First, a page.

My life in punk (1/2): How it found me and growing up with it

JONES: You dirty sod. You dirty old man!

GRUNDY: Well keep going, chief, keep going. Go on, you’ve got another five seconds. Say something outrageous.

JONES: You dirty bastard!

GRUNDY: Go on, again.

JONES: You dirty fucker!

GRUNDY: What a clever boy!

JONES: What a fucking rotter.

It was nearly 47 years ago, 1st December 1976, that the above words brought to an end a live interview with the Sex Pistols on the Today show, Thames Television’s regional news programme shown in the London area. The interview (by Bill Grundy) and the hysterical press aftermath not only cemented the Pistol’s status in TV folklore but also catapulted punk rock into the consciousness of teenagers all over the UK and ultimately the world.

As a 17-year-old living in Portsmouth at the time I found the whole furore very exciting, never mind the swearing I found it incredibly funny that Steve Jones had called Grundy a “rotter”, who on earth used terms like that in 1976?

At that time, it was difficult to even hear punk music. There was no social media like today, no playing of punk music on daytime radio in case it offended listeners, the only person playing punk music on the BBC was the immortal John Peel. Between the hours of 10.00 pm – 12.00 pm I, like many others, would be glued to the radio with my tape recorder ready to tape the latest punk releases off of the Peel show.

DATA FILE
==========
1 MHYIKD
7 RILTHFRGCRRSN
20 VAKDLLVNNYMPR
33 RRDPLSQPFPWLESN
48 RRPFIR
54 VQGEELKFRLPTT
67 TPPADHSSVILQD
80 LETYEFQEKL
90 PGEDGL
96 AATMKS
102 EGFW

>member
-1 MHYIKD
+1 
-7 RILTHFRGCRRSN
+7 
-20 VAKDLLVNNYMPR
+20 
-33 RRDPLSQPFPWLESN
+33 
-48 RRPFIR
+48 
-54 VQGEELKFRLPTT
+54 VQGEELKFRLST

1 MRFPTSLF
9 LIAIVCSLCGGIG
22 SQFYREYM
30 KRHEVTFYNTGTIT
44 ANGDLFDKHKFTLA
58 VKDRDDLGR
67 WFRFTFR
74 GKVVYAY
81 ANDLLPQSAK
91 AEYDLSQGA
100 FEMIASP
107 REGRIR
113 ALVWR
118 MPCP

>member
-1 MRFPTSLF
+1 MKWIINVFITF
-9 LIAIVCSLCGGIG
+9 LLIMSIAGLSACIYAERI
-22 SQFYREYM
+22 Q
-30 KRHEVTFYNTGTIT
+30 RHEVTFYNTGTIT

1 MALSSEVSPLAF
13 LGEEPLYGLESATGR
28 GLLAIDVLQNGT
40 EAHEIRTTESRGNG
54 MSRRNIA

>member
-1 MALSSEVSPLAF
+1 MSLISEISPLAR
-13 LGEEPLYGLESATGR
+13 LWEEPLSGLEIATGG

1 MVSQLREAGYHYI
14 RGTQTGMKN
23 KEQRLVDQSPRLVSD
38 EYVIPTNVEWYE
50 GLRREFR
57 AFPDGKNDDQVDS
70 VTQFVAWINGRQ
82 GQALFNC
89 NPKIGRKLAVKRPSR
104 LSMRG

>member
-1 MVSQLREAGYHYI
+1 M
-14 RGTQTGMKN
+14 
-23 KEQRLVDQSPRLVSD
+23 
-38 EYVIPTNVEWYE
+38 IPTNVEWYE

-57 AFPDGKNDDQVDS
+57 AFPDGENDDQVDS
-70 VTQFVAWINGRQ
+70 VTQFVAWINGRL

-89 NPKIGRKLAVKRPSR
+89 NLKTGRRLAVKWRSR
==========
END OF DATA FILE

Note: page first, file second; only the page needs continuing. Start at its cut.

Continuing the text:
The main place to buy punk records in Portsmouth was at HMV in the city Centre. Every Saturday I would make the trip there to see what new records they had in. If we were really lucky, my mate’s mum would let us pile into her car and drive to Southampton, where the Virgin record shop had a much larger and rarer selection of discs on offer. Any new releases were quickly snapped up, there were more and more punk bands forming, the Sex Pistols were obviously head and shoulders above everybody else but there were other great bands making records such as The Clash, Buzzcocks, The Damned, The Adverts and X Ray Spex. One of my particular favourites was Television Screen by the Irish band Radiators From Space, 1 minute 50 seconds of complete punk thrash and chaos, for me this song encapsulated everything I wanted punk to be.

As I said there was no social media or internet at this time, any information about bands we got through the music press. At the time the music press consisted of a number of titles, New Musical Express (NME), Sounds, Melody Maker and Record Mirror. All of them supported and reported on punk except Melody Maker who were a bit snobbish about it and preferred the real, grown up acts. Every week I would be at the newsagents buying all the titles (except Melody Maker) to find out who was releasing a record or touring. Buying a ticket for a gig was also much easier back then. You found out where a band was playing and simply went to the venue box office (or local record shop if they sold tickets) and paid for the ticket, no booking or admin fees involved unlike today.